hrm... heh, if Makhno had lived to participate in the Spanish Civil War, wonder how the two would've reacted to one another?

Battlescarred
Offline
Joined: 27-02-06
Jan 2 2007 16:50

As Antonov-Ovseenko directed GPU operations in Spain, and in particular the repression of the POUM, I for one will not be shedding any tears for him

nastyned
Offline
Joined: 30-09-03
Jan 2 2007 23:19

I was warming to the guy before that.

Feighnt
Offline
Joined: 20-07-06
Jan 3 2007 01:01
Battlescarred wrote:
As Antonov-Ovseenko directed GPU operations in Spain, and in particular the repression of the POUM, I for one will not be shedding any tears for him

i admit that i'm a bit surprised by this - but not that surprised. the man seemed to be very... contradictory. i get the impression that he was, nonetheless, fairly honest about his motives and how he went about these things, but could've been pretty easy to sucker over. he probably would've done all he could to have crushed the Makhnovists or CNT, had he not met them and dealt with them and saw they were alright. attacking the POUM, one way or another, though, seems to be sensible for him to do, at least from a career (and life-saving) perspective, since he had apparently gone Trot for a short time before Trotsky was expelled.

but, still, bizarre - that he would've figured out the dangers of being in the "left" opposition along with Trotsky and the like... but would've, twice in his life, been sympathetic to and supportive of Anarchists??

Battlescarred
Offline
Joined: 27-02-06
Jan 3 2007 10:53

Ever heard of soft cops? How do you think he lasted as long as he did in the Bolshevik bureaucracy if he wasn't prepared to do all the appalling things he was ordered to do?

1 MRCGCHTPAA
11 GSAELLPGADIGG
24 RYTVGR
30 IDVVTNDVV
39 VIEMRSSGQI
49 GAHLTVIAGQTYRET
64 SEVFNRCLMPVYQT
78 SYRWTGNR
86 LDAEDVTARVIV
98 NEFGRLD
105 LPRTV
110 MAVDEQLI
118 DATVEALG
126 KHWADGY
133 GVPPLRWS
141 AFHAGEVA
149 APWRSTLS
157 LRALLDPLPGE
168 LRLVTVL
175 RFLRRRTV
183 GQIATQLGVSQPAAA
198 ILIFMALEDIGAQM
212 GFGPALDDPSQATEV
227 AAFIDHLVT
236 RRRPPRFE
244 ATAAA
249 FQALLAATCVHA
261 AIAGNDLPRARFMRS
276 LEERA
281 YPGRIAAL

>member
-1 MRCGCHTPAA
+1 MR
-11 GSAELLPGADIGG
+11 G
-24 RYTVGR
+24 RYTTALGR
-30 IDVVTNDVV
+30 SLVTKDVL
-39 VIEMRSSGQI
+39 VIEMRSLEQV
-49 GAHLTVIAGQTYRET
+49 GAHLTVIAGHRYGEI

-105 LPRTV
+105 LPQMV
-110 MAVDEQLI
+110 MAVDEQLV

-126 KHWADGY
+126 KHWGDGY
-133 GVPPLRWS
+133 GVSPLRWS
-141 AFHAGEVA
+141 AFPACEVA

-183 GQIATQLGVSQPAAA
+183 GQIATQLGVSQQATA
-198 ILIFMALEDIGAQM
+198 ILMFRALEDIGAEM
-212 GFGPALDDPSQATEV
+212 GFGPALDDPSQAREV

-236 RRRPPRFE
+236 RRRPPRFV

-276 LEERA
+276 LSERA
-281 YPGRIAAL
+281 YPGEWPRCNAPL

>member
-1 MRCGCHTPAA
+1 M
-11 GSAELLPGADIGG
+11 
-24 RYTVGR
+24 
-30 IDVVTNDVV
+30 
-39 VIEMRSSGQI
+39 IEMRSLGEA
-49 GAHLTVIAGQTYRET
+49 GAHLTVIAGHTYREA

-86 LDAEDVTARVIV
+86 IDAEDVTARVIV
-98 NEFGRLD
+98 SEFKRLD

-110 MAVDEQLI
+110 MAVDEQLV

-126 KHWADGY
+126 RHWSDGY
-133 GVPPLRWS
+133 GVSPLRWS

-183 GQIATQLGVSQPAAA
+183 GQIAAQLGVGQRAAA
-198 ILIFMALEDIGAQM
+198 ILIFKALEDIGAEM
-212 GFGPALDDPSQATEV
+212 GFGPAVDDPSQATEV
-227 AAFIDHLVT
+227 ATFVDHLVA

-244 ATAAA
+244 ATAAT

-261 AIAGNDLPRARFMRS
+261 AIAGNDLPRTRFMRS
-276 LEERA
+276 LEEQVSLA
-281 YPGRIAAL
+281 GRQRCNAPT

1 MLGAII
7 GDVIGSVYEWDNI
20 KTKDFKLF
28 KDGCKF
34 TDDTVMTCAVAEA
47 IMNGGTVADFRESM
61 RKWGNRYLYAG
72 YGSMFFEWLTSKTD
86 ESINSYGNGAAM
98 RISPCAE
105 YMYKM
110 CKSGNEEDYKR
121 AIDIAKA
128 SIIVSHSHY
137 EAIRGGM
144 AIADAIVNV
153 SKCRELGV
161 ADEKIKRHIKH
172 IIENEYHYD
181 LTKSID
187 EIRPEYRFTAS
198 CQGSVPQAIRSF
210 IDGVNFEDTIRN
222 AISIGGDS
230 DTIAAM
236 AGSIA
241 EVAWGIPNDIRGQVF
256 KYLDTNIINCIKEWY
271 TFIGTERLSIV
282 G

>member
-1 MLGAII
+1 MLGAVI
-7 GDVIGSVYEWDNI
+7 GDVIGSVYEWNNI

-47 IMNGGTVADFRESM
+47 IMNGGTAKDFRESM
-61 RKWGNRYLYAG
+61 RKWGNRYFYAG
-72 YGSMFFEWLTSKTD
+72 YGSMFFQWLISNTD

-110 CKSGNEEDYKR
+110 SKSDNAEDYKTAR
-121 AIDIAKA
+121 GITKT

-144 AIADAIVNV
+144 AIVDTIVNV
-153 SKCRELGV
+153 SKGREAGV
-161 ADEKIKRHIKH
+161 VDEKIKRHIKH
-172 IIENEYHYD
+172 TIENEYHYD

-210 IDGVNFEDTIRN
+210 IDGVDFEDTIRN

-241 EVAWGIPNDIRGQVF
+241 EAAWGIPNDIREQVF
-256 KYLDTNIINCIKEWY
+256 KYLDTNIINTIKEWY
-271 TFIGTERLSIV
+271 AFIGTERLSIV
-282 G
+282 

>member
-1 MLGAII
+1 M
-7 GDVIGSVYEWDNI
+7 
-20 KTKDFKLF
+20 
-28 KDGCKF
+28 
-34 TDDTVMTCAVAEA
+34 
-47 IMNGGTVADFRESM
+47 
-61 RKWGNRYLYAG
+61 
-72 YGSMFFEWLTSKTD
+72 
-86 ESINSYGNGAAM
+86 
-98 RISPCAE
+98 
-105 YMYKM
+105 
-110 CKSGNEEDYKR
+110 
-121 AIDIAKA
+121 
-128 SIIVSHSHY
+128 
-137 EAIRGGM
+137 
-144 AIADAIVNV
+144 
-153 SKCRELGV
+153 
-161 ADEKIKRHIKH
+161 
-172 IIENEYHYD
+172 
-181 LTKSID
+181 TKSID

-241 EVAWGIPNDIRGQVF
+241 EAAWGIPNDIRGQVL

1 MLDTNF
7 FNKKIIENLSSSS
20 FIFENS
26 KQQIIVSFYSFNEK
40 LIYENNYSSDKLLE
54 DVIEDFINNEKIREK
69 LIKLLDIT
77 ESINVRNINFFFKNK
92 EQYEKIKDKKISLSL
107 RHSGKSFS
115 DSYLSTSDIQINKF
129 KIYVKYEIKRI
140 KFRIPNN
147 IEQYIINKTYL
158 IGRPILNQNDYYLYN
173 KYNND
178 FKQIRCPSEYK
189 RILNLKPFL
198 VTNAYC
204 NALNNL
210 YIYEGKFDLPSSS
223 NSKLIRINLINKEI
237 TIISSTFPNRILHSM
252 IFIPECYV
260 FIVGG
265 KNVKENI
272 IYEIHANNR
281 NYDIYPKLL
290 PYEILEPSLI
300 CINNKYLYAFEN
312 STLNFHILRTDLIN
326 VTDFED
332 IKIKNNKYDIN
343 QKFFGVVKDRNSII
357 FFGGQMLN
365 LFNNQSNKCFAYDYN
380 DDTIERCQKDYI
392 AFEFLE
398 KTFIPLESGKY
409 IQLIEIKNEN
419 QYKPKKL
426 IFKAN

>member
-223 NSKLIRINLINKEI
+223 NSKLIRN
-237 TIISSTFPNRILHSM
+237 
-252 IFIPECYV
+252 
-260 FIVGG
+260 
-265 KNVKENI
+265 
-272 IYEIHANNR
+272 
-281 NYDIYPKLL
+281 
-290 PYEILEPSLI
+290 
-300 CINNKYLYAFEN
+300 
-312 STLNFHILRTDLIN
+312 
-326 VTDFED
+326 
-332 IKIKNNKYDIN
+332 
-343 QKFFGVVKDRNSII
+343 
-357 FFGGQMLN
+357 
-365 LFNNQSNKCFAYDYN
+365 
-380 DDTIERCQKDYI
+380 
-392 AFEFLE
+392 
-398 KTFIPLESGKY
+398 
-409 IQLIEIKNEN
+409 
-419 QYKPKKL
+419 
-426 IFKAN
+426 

Battlescarred
Offline
Joined: 27-02-06
Jan 3 2007 11:22

Vladimir Antonov-Ovseenko, General Consul of the Soviet Union in Barcelona , top secret document sent to NKVD (November, 1936)

The dispatch of aid to Madrid is proceeding with difficulty. The question about it was put before the military adviser on 5 November. The adviser thought it possible to remove the entire Durruti detachment from the front. This unit, along with the Karl Marx Division, is considered to have the greatest fighting value. To put Durruti out of action, a statement was issued by the commander of the Karl Marx Division, inspired by us, about sending this division to Madrid (it was difficult to take the division out of battle, and, besides, the PSUC did not want to remove it from the Catalan front for political reasons). However, Durruti refused point-blank to carry out the order for the entire detachment, or part of it, to set out for Madrid. Immediately, it was agreed with President Companys and the military adviser to secure the dispatch of the mixed Catalan column (from detachments of various parties).